Pharmaceutical drugs go through a rigorous process that tests their safety and efficacy before gaining FDA approval and being put on the commercial market. Traditionally, preclinical trials utilize mammalian models before clinical trials are performed (mammals are considered the gold standard of trials). But are these trials serving everyone? This article will discuss the pervasive inequality between the male and female sexes in drug development and what can be done about it.
In this article we will explore how the nutraceutical regulations compare in the USA and abroad, asking how they are defined in each country, what licensing is needed, how this affects manufacturers, and what this indicates for the future of the market.
Thanks to InVivo Biosystems, Dr. Galyan now has the data necessary to present to investors to fund additional research into the compound. Additionally, he was able to use the data to submit a patent application on the compound in September of 2021.
In this article we aim to clarify the intent behind these therapies and what their labelling means by asking: Why aren’t nutraceutical products FDA approved? How do FDA and FTC approvals compare? And — how should you market your product? What legal issues do both tracks pose?
The FDA’s emergency use authorization (EUA) of the COVID-19 vaccines has brought the approval process of vaccines and drugs into public consciousness, however, the FDA’s ability to streamline medical products is not new. In this article we will discuss the history of the drug development pipeline, and ways it can be improved.
Getting a drug to market is notoriously difficult, taking 7-10 years and costing hundreds of millions of dollars. This, coupled with the Covid-19 pandemic’s impact on clinical trials, may make you wonder whether your drug is eligible for an expedited track. In this article we will discuss the current ways of expediting drugs, and which is best for your research.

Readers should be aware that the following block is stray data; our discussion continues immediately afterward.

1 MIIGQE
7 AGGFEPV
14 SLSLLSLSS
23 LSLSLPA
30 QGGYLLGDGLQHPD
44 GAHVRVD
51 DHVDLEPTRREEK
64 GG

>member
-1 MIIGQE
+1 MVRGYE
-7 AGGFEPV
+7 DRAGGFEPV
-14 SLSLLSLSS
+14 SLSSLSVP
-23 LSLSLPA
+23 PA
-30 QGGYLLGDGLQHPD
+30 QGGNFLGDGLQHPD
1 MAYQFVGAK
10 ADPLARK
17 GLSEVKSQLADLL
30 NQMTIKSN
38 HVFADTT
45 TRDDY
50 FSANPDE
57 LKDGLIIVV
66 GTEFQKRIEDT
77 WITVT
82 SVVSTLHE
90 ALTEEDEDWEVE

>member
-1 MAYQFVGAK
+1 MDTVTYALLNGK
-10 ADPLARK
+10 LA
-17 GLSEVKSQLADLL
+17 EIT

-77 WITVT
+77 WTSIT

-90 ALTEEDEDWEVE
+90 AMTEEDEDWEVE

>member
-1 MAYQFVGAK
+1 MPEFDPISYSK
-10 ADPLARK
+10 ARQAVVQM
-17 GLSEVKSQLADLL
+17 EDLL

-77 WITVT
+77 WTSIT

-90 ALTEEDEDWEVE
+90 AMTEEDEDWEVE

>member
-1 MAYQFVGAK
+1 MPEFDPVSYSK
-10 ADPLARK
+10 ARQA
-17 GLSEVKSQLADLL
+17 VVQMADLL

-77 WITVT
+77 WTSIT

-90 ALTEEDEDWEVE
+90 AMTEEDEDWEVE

Rising healthcare costs mean it’s time for pharmaceutical companies to use non-mammalian models in their drug development process — by saving time and money pharmaceutical companies can make a return on their products without sky-high prices for consumers.
Using Humanization we can take advantage of the ancient biology between humans and other organisms to create stand-ins – patient avatars – for drug screening studies. In this blog, we will focus on models of inborn errors of metabolism (IEM), as these genetic conditions can lead to hypersensitivity to the metabolite. Since stressor condition hypersensitivity can be used to detect favorable drug effects, IEM model systems are ideal tools for phenotypic screens to find molecules that alleviate the metabolic stress occurring from the deficiency. We discuss the model organisms used in hypersensitivity screens, and why they are advantageous to drug discovery. Ultimately, showcasing this approach’s potential to be widely generalized to many genetic disorders.